Finding the Fit

For a new recruit you are essentially looking to find out the answers to two key questions:

  • Is the applicant suitable for the company? i.e. do you think that they will fit in with the corporate culture, would they make a good team member, and do they appear to have the appropriate interpersonal skills?
  • Is the applicant suitable for the job they have applied for or can they be developed into the role?

In certain cases you may establish that the answer to the first question is a “yes” but “no” to the second, in which case you may wish to recommend that the applicant’s details are kept in case of a future vacancy which may better suit their skills set.

Effective Interviewing

For the interview itself there are a number of useful rules of thumb:

  • Ensure that the interview environment is appropriate and that you are not disturbed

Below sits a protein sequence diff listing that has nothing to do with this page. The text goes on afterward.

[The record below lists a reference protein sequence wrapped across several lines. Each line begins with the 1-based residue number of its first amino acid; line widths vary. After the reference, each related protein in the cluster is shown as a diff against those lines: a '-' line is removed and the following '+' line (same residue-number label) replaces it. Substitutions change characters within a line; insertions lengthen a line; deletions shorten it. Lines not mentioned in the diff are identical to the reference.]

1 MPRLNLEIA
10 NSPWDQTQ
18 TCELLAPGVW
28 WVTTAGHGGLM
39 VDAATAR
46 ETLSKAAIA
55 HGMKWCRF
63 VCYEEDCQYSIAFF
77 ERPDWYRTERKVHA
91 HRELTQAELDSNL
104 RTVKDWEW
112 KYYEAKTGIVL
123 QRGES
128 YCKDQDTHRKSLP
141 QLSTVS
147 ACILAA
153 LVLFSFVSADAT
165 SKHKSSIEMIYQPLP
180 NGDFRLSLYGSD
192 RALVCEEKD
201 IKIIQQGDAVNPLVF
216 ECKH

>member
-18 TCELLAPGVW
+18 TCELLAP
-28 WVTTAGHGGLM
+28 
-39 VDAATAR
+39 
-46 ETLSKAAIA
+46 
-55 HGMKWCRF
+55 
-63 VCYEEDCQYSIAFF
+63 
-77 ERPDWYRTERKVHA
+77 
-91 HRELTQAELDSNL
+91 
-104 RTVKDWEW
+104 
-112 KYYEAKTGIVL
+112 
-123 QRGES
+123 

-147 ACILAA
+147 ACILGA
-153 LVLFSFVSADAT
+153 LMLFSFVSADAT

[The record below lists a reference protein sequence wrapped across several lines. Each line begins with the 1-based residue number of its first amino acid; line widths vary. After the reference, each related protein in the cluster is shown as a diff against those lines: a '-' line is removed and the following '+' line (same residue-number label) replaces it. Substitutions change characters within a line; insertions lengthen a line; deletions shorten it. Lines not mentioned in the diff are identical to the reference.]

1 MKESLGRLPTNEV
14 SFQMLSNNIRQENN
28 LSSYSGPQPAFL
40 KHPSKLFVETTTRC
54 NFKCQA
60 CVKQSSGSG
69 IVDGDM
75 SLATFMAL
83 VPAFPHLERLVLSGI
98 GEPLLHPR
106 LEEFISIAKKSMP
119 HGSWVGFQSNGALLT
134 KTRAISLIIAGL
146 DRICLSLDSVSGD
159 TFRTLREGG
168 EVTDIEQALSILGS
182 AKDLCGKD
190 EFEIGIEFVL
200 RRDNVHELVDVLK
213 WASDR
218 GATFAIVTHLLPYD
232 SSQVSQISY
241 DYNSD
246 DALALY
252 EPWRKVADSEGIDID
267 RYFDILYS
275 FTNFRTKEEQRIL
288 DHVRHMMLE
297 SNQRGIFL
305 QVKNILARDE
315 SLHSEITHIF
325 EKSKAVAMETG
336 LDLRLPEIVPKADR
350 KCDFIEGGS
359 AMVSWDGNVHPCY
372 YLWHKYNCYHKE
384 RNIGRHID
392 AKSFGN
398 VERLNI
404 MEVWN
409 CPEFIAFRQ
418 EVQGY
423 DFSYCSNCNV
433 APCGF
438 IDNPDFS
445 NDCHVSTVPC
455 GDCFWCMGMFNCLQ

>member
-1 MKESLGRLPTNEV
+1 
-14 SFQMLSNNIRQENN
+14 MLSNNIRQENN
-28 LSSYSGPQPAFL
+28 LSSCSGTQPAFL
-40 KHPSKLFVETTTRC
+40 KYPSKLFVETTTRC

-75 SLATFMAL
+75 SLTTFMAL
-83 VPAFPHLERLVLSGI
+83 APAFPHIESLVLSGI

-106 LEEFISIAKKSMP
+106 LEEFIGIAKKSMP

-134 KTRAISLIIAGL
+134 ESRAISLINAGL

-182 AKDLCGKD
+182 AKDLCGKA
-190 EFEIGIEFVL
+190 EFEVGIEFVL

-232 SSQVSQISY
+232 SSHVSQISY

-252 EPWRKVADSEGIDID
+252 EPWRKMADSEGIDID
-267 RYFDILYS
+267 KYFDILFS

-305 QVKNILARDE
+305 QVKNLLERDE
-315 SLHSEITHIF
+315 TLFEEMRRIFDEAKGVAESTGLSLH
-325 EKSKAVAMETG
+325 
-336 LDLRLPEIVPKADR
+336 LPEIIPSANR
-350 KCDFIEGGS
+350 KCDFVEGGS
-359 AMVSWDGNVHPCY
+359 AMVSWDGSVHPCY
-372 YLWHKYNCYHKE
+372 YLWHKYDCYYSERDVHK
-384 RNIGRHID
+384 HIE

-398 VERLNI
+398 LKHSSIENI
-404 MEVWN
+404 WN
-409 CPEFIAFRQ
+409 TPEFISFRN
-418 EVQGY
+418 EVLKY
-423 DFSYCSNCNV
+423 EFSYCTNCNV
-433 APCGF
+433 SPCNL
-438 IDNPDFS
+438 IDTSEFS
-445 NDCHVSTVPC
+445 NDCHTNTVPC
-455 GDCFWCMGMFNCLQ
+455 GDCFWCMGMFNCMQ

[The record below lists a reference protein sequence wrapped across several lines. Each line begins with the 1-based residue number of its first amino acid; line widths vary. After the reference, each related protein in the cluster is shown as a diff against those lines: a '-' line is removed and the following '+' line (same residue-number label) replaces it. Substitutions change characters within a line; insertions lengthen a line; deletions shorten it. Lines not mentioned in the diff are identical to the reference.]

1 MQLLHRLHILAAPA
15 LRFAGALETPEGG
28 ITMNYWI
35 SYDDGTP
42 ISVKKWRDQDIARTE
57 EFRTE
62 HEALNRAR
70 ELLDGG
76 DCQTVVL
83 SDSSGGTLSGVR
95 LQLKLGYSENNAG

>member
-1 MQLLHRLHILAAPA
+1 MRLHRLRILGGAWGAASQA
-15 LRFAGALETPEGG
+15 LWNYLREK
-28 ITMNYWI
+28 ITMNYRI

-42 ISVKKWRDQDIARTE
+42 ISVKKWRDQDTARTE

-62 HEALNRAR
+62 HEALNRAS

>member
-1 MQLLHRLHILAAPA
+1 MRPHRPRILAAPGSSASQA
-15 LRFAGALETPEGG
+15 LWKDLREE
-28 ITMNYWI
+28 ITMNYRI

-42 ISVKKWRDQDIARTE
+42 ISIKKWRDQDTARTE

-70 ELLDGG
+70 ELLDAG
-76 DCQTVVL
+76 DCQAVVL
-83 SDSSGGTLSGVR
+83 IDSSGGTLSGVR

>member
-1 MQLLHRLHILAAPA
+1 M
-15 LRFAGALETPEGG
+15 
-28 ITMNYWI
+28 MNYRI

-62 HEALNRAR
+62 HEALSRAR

• Make sure that you allocate enough time for the interview
  • Ask the applicant to switch off their mobile phone…and switch yours off as well!
  • Put the applicant at their ease by asking some non-threatening, factual questions at the start
  • Try to let the applicant do most of the talking – ideally at least 80%. Your objective is to find out as much as you can about the applicant and if you are doing too much of the talking, you will restrict the applicant’s ability to give you information
  • Think through the skills and competencies needed for the job and ask questions that invite the candidate to explain how they have used these skills or demonstrated these competencies in the past.
  • Ask open questions i.e. those starting with “How”, “When”, “Which”, “Where” etc., rather than closed questions which only need a yes or no answer.